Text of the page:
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Medicine shortages - don't get caught short

15 January 2019

If Mel eats peanuts by mistake, she can have a severe allergic reaction. Her throat begins to swell, and before long it's hard to breathe. If she doesn't get an injection of adrenaline, she could die.

Like other people with severe food allergies, Mel carries an EpiPen, an adrenaline auto-injector, at all times. But early last year, supplies of this medicine became constrained, and some people, including Mel, had difficulty replacing their out-of-date EpiPens.

In the end, Mel's pharmacist sourced an EpiPen for her, and supplies in Australia are now sufficient to meet demand.

Mel is one of many people around the world who depend on the supply of a particular medicine. For Mel, it is an adrenaline auto-injector. For a cancer patient, it may be a chemotherapy medicine. For you, it could be something else.

As of 1 January this year, it is mandatory for medicine companies to report shortages of prescription medicines and some important over-the-counter medicines to the Therapeutic Goods Administration (TGA). We will then work alongside medicine companies, state and territory governments, and other relevant organisations to notify the Australian community.

Mandatory reporting will help ensure that you, your doctor and your pharmacist find out about medicine shortages as soon as possible. Early awareness of a shortage enables you to seek timely advice from your doctor or pharmacist about how best to manage it.

Medicine shortages are a global challenge

Medicine shortages occur around the world. In Australia, we import many of our medicines, which means we are affected by disruptions in the global supply chain. A medicine could be discontinued. A manufacturing facility could be moved or closed. The supply of raw materials could be interrupted. These and other events can lead to a shortage.

New mandatory reporting requirements for medicine shortages will not prevent shortages, but they will help health professionals and consumers manage them when they occur.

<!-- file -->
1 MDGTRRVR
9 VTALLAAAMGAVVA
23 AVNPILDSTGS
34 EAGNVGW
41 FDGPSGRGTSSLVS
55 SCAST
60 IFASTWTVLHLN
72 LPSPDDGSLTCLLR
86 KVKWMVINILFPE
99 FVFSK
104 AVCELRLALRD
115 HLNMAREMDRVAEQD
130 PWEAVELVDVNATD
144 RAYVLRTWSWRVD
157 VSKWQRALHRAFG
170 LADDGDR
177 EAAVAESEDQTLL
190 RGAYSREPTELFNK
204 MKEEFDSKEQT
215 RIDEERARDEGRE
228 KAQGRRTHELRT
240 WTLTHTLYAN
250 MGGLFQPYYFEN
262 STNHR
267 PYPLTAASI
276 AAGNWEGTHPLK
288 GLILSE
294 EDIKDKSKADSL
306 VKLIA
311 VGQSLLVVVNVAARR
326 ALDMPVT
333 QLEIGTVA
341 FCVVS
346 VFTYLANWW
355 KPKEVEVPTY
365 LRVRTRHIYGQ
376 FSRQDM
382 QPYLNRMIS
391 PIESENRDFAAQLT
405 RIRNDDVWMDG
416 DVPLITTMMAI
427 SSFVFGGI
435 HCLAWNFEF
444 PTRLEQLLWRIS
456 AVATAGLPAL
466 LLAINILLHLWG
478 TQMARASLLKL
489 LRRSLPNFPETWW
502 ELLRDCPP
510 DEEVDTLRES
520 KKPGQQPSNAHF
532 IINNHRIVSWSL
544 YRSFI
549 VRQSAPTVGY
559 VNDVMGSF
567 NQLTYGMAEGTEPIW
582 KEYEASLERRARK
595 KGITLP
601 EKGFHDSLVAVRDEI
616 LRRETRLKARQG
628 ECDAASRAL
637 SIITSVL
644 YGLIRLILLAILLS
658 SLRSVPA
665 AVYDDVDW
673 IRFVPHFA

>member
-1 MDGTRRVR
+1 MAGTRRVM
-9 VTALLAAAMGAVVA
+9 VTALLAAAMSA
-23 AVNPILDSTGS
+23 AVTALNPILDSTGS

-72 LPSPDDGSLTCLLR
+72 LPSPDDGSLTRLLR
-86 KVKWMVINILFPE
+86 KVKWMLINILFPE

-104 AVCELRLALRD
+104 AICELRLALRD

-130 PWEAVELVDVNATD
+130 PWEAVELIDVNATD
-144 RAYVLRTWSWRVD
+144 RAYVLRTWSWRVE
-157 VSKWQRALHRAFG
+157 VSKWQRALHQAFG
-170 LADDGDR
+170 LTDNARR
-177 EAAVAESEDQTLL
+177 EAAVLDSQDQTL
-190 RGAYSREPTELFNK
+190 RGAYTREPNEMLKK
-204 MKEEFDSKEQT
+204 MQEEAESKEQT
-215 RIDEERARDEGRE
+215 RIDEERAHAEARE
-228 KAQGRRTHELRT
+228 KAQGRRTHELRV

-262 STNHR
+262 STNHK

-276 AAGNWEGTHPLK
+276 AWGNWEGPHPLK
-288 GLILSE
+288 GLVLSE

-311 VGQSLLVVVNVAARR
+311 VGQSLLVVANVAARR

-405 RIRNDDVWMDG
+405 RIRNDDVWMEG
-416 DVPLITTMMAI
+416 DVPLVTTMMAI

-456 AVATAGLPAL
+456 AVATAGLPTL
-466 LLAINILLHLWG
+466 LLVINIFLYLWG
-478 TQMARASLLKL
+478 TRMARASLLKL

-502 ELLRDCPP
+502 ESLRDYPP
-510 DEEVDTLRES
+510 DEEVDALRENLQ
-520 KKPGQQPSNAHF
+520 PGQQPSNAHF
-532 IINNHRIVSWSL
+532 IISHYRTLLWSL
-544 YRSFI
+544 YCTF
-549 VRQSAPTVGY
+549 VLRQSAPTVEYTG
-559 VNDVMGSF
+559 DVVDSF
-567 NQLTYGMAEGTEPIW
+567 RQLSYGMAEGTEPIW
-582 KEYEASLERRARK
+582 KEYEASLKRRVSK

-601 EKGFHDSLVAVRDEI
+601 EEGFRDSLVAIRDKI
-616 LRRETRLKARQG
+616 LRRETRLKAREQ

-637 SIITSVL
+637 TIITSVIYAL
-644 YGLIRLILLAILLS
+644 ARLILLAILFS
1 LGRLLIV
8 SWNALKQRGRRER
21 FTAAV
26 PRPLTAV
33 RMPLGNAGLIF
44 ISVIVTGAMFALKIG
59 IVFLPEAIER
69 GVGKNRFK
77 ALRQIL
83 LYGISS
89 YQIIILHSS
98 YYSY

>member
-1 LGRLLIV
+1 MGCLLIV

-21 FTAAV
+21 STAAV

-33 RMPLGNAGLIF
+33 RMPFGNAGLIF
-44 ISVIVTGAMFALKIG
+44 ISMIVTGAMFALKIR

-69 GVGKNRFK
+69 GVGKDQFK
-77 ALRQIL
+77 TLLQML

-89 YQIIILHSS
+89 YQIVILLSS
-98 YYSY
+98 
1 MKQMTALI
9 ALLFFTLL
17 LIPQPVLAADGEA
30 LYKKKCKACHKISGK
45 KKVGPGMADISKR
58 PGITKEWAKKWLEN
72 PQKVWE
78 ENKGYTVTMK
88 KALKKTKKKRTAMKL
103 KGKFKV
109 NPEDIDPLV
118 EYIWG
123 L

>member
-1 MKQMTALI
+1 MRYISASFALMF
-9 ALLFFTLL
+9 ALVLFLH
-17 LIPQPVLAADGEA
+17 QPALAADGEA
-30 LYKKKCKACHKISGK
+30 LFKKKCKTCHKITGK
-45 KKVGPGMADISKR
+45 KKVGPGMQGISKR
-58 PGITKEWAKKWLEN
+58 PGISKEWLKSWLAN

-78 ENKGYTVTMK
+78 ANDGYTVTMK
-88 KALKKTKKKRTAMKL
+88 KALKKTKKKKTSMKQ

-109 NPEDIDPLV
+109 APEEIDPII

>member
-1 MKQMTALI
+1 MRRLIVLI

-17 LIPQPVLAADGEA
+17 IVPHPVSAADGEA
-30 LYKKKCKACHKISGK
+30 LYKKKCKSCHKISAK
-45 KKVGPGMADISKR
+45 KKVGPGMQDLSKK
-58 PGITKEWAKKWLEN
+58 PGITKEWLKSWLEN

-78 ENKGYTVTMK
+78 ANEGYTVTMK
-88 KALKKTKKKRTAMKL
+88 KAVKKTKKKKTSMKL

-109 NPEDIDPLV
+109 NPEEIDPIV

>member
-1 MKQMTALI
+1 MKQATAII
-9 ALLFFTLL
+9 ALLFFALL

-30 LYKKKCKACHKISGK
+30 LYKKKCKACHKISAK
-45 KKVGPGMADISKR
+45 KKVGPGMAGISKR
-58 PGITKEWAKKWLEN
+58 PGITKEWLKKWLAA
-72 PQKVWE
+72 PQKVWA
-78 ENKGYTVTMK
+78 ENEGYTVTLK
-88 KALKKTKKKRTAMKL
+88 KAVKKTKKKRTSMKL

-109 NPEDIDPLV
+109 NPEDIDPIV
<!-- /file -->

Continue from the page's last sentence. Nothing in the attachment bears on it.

The TGA publishes medicine shortage notifications

The TGA publishes information about shortages of prescription medicines and some important over-the-counter medicines on our website.

We publish information about all critical shortages that are likely to have a serious or life-threatening impact or where there are no substitute medicines in Australia that can meet demand. We also publish information about lower impact shortages where appropriate.

You can search the medicine shortages database at any time. We will also share medicine shortage notifications through our Facebook and Twitter pages.

Seek advice from a health professional about managing a medicine shortage

Speak with a doctor or pharmacist if there is a shortage of a medicine that you need. Even if there is a shortage, the medicine may still be available at your pharmacy. In some situations, your doctor or pharmacist may be able to recommend a substitute medicine or treatment that will meet your needs.

Mandatory reporting means better outcomes for you

If there is a medicine shortage in Australia today, a patient is less likely to get an unwelcome surprise at the pharmacy counter. With the earliest possible notice, a patient's pharmacist will also have more opportunity to manage their stock. Medicine supply during a shortage cannot be guaranteed, but mandatory reporting helps put you, your doctor, and your pharmacist on the front foot.

Further information